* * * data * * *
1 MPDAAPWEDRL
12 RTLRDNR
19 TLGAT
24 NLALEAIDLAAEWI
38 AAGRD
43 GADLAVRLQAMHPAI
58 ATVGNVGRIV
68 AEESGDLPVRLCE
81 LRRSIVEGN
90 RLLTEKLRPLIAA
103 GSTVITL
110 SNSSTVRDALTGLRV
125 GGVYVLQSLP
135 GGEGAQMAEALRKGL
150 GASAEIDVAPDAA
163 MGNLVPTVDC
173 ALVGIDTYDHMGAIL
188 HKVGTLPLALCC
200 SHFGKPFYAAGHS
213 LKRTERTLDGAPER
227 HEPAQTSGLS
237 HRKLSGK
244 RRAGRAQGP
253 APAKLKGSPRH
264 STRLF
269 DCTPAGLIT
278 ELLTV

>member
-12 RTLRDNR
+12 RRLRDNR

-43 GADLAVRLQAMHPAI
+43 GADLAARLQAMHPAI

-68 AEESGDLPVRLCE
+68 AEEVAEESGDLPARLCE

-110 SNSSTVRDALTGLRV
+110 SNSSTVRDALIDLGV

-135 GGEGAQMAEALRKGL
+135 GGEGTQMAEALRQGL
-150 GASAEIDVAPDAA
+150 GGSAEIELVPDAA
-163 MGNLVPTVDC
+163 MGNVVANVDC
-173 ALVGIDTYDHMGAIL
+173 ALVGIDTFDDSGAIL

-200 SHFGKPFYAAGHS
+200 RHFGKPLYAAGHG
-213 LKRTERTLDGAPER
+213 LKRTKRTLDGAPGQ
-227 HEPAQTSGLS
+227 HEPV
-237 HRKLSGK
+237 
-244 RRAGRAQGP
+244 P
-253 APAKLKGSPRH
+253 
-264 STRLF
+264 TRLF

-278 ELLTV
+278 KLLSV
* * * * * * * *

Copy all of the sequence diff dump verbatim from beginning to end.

1 MPDAAPWEDRL
12 RTLRDNR
19 TLGAT
24 NLALEAIDLAAEWI
38 AAGRD
43 GADLAVRLQAMHPAI
58 ATVGNVGRIV
68 AEESGDLPVRLCE
81 LRRSIVEGN
90 RLLTEKLRPLIAA
103 GSTVITL
110 SNSSTVRDALTGLRV
125 GGVYVLQSLP
135 GGEGAQMAEALRKGL
150 GASAEIDVAPDAA
163 MGNLVPTVDC
173 ALVGIDTYDHMGAIL
188 HKVGTLPLALCC
200 SHFGKPFYAAGHS
213 LKRTERTLDGAPER
227 HEPAQTSGLS
237 HRKLSGK
244 RRAGRAQGP
253 APAKLKGSPRH
264 STRLF
269 DCTPAGLIT
278 ELLTV

>member
-12 RTLRDNR
+12 RRLRDNR

-43 GADLAVRLQAMHPAI
+43 GADLAARLQAMHPAI

-68 AEESGDLPVRLCE
+68 AEEVAEESGDLPARLCE

-110 SNSSTVRDALTGLRV
+110 SNSSTVRDALIDLGV

-135 GGEGAQMAEALRKGL
+135 GGEGTQMAEALRQGL
-150 GASAEIDVAPDAA
+150 GGSAEIELVPDAA
-163 MGNLVPTVDC
+163 MGNVVANVDC
-173 ALVGIDTYDHMGAIL
+173 ALVGIDTFDDSGAIL

-200 SHFGKPFYAAGHS
+200 RHFGKPLYAAGHG
-213 LKRTERTLDGAPER
+213 LKRTKRTLDGAPGQ
-227 HEPAQTSGLS
+227 HEPV
-237 HRKLSGK
+237 
-244 RRAGRAQGP
+244 P
-253 APAKLKGSPRH
+253 
-264 STRLF
+264 TRLF

-278 ELLTV
+278 KLLSV